Warrenton Nursing Home fire

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The Warrenton Nursing Home fire took place at the Katie Jane Memorial Home for the Aged in Warrenton, Missouri on February 17, 1957 and killed 72 people. The ​2 12-story facility, located sixty miles west of St. Louis, housed 155 elderly people and had been converted just two years earlier after having previously served as the site of Central Wesleyan College.

The blaze began at approximately 2:40 p.m. in a first floor annex linen closet during a Sunday afternoon religious service. On the first floor of the main building, Lutheran minister Walter Schwane was leading a hymn, "What a Friend We Have in Jesus," when a scream was heard from one of the visitors who had noticed smoke near the room of her uncles. Concerned, she soon saw intense flames near the closet and screamed "Fire!" as she raced throughout the facility.

Within 30 minutes, the annex building became an inferno with local residents offering help in attempting to rescue residents. Eventually, the building's roof caved in, with flames shooting high into the air and smoke visible from 30 miles away.

In the aftermath of the tragedy, it was determined that a number of factors served as potential causes, including wood in the building that was more than 50 years old, coupled with thermostats often kept at 85-90 degrees to keep residents comfortable during the frigid winter months.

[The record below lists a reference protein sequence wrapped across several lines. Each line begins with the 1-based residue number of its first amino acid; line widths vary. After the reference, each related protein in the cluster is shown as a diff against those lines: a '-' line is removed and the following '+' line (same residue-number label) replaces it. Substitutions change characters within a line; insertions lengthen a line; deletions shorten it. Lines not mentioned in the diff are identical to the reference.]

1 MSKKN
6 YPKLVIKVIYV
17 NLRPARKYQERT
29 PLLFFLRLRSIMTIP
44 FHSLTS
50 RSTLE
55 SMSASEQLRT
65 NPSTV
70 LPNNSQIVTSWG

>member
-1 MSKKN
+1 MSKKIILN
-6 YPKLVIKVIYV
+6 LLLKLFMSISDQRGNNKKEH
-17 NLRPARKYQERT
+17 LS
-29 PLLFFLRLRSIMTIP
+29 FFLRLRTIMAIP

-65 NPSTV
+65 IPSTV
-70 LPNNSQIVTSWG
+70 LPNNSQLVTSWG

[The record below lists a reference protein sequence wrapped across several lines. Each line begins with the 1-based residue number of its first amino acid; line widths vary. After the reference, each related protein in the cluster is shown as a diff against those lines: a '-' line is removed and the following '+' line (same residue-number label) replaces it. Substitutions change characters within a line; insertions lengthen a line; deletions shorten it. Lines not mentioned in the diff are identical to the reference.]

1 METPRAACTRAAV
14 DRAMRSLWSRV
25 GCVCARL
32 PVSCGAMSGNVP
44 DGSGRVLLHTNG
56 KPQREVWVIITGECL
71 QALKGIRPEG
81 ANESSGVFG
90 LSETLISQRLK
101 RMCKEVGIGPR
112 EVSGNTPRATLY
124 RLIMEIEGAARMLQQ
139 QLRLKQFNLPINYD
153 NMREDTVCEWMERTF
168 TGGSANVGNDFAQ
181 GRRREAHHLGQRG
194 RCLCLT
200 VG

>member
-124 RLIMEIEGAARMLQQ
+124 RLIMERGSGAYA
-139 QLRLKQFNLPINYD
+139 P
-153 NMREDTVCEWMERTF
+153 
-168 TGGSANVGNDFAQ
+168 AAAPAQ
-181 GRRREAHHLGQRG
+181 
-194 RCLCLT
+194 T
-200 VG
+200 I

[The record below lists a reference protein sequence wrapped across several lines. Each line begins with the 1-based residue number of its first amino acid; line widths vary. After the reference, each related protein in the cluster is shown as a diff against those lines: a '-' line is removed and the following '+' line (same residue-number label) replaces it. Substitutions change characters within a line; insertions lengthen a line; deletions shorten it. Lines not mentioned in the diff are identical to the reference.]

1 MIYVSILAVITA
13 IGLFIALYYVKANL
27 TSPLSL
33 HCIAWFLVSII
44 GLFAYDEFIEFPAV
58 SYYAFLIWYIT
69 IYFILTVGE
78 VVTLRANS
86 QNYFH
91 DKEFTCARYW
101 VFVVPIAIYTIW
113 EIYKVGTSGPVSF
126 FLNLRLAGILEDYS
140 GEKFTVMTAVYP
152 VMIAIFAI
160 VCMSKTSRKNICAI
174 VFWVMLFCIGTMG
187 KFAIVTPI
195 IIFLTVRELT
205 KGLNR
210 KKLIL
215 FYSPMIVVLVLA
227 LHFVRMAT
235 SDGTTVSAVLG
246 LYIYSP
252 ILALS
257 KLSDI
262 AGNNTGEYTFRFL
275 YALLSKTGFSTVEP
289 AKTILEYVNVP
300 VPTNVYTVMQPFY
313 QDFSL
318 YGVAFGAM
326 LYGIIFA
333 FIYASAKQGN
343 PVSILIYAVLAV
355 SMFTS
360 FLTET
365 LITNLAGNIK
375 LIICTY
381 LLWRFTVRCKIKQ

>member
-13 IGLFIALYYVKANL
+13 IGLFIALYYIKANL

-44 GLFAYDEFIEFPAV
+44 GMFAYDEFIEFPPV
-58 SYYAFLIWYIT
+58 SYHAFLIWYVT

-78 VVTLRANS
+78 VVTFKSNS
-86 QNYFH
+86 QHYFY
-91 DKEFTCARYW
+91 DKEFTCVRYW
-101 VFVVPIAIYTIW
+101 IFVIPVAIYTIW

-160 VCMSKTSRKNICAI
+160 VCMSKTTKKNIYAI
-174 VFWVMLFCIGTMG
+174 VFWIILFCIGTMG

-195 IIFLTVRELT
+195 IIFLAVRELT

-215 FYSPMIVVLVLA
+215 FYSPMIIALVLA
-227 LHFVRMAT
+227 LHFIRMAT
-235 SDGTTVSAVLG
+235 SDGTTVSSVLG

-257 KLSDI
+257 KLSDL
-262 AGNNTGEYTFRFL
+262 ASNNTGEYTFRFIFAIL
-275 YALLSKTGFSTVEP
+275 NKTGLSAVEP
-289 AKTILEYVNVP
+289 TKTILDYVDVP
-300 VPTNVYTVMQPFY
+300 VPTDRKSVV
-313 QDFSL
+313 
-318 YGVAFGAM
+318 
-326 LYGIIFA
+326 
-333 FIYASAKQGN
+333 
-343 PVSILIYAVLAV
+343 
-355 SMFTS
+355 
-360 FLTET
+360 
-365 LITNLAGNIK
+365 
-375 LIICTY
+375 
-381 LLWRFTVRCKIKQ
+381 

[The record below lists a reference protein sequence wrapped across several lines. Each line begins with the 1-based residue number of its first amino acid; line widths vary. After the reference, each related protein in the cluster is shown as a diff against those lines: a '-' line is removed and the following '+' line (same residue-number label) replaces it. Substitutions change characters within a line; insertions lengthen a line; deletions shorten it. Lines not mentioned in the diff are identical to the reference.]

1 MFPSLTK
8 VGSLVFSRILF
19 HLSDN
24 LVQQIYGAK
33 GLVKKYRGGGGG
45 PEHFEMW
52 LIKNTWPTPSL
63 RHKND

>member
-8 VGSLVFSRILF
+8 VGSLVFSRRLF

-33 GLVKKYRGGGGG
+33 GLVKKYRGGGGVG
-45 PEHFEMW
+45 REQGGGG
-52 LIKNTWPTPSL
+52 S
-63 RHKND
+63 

The facility had been inspected just one week earlier by a state official. However, in the immediate aftermath of the tragedy, the specter of arson was suggested by one State Police officer when it was disclosed that the sister of the Home's manager had run a similar facility in Hillsboro, Missouri in which 18 people died in a 1952 fire.

During the subsequent investigation, the notion of arson was dismissed as the final determination was that the blaze started from an undetermined cause. Despite this finding, the Home had been operating without a license, had inadequate fire escapes and had no sprinkler system. In addition, there was no alarm system or evacuation plan, while some residents were locked in their rooms, a common practice of that period. The end result of those omissions came when Missouri governor James T. Blair signed a bill in March 1957 that established minimum safety standards for nursing homes in the state.



  • "At Least 70 Die as Home for Aged Burns in Missouri," New York Times, February 18, 1957, pp. 1,17
  • "Inquiries Started in Fire Fatal to 71," New York Times, February 19, 1957, p. 20
  • "Finding in Nursing Home Fire," New York Times, March 5, 1957, p. 24

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Coordinates: 38°48′44″N 91°08′27″W / 38.8122693°N 91.1407042°W / 38.8122693; -91.1407042